People shouldn’t have to die because they can’t afford to live

Editor,

In response to Lorinda Newton’s letter in the Aug. 26 edition of The Record, I have some thoughts about decency. To use the tragic death of a young child to make a political statement is heartless, appalling and the most hurtful thing one could do to his family. A debate about healthcare in America should be about facts, not emotions.

To that end, let’s have some facts about single-payer healthcare.

In Canada’s socialized medical system, emergent health events are addressed immediately and less critical cases are sometimes delayed so people in more critical condition can receive the care they more urgently need. However, if someone doesn’t want to wait, they can pay for their care at private clinics and hospitals.

Is it free? No, but our system is a lot less free than theirs. The per capita cost of healthcare to cover every Canadian citizen is $6,299 per person annually, according to their government’s Institute for Health Information.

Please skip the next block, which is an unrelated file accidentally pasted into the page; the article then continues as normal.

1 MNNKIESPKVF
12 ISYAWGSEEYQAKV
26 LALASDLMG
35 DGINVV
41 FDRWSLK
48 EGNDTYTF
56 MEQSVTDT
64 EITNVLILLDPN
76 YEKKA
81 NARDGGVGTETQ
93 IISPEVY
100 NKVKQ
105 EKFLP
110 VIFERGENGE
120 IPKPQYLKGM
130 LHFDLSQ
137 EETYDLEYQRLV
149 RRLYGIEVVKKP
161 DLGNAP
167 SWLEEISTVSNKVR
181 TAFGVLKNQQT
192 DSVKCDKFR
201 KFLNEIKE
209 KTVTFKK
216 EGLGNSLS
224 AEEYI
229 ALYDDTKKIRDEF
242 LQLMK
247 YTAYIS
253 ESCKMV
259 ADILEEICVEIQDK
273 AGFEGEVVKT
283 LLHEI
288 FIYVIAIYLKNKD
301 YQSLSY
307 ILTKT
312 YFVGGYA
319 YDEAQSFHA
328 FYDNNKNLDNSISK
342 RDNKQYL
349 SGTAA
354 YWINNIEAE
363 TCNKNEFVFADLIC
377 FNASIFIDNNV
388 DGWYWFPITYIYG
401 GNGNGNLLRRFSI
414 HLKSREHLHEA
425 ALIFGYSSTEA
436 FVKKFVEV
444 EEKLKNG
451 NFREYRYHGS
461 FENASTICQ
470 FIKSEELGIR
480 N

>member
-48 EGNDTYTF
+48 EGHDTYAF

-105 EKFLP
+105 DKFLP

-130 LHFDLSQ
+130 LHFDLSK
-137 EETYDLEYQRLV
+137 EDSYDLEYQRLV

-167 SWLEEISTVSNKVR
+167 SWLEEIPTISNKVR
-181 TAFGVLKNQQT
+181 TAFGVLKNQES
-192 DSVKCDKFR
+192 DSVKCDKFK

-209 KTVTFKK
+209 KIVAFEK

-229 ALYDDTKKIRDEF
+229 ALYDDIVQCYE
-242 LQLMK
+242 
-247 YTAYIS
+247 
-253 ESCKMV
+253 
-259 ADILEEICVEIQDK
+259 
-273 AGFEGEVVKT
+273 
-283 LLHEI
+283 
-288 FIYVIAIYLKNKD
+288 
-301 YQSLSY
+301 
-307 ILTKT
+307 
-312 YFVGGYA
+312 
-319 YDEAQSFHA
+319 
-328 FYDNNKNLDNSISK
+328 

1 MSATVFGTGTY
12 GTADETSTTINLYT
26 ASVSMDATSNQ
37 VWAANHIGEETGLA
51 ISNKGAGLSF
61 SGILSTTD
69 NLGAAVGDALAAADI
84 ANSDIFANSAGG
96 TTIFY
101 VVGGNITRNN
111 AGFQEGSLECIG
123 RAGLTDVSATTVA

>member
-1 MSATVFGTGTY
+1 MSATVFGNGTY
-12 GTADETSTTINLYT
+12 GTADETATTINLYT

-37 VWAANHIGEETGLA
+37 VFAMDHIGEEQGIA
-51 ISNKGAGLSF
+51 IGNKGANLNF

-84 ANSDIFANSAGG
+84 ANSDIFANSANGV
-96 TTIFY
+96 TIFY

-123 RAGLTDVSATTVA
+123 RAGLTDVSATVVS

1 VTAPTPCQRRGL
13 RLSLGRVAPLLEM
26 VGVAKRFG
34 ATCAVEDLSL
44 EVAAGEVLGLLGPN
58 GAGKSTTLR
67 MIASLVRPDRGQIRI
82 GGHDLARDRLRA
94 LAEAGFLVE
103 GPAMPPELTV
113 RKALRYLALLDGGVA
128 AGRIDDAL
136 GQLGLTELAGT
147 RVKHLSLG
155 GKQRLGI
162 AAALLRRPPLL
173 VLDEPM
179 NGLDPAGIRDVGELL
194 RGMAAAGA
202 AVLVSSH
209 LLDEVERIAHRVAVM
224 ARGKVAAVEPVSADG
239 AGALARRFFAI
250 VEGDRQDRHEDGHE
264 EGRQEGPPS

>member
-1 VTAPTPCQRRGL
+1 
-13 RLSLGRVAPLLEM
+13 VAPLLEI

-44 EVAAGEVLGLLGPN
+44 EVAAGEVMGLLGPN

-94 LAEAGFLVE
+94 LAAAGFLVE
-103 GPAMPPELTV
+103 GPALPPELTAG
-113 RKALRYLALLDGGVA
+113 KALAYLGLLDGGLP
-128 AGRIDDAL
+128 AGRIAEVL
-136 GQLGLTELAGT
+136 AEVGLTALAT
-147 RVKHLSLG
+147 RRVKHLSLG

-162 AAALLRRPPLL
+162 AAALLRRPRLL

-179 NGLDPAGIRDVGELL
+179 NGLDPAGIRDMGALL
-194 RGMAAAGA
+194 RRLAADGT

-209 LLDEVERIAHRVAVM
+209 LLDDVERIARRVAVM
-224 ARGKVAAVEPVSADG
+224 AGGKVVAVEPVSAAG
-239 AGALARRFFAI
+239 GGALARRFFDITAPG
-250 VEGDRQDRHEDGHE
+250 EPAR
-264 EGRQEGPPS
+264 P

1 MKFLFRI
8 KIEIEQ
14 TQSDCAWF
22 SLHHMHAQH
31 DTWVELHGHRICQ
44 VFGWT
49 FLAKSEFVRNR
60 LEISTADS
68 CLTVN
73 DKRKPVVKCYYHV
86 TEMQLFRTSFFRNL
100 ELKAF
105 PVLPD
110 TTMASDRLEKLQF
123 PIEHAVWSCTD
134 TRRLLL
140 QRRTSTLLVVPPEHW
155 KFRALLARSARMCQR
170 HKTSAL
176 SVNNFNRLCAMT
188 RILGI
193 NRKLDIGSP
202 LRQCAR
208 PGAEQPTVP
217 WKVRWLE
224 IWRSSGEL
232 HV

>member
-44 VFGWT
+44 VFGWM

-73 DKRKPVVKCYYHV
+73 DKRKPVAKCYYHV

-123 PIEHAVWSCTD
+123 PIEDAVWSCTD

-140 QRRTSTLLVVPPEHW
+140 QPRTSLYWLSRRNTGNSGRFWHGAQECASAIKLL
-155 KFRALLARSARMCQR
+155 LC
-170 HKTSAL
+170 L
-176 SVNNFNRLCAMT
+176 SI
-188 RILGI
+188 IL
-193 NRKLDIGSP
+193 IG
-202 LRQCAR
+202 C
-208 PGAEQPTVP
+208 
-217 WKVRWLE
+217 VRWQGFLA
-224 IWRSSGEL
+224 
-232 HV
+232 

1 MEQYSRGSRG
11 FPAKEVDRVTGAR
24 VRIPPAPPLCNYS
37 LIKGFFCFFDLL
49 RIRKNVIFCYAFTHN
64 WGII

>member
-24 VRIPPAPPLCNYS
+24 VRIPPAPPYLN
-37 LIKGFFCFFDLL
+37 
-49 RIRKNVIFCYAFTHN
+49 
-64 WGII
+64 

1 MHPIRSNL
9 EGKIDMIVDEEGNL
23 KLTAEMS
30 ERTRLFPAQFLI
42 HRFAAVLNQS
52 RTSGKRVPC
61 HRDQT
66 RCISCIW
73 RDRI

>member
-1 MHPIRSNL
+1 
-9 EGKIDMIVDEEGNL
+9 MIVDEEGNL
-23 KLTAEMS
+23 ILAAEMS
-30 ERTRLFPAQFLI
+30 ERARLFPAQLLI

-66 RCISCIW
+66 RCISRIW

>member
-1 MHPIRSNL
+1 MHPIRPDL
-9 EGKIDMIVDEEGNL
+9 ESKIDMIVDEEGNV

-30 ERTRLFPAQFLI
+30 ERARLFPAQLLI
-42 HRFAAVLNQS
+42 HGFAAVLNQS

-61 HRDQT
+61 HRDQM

Alternatively, according to the Centers for Disease Control, Americans spend $9,237 on healthcare per person per year. We spend more on healthcare than any other country in the world, only to insure 91 percent of our population and leave 28.6 million people just a heart attack or a cancer diagnosis away from bankruptcy. Something there doesn’t add up.

Is our healthcare worth those extra $3,000 from each of us every year? Do we really want to continue paying sky-high prices for medications? Do we love health insurance executives so much that we want to continue handing them millions of dollars in bonus checks, paid for by the profits they made off our illnesses?

This is what it all comes down to: Single-payer healthcare means people don’t have to die for the cruel and nonsensical reason that they can’t afford to stay living. It means kids can have a shot at fighting cancer, instead of a case manager deciding that giving him a chance wouldn’t be good for the bottom line. And it means that when someone gets a life-threatening illness, they can focus on living that bit of life they have left, instead of being kicked out of their now-foreclosed house.

Call universal healthcare what you will, but I call it the right thing.

BILL HARPER

Clinton

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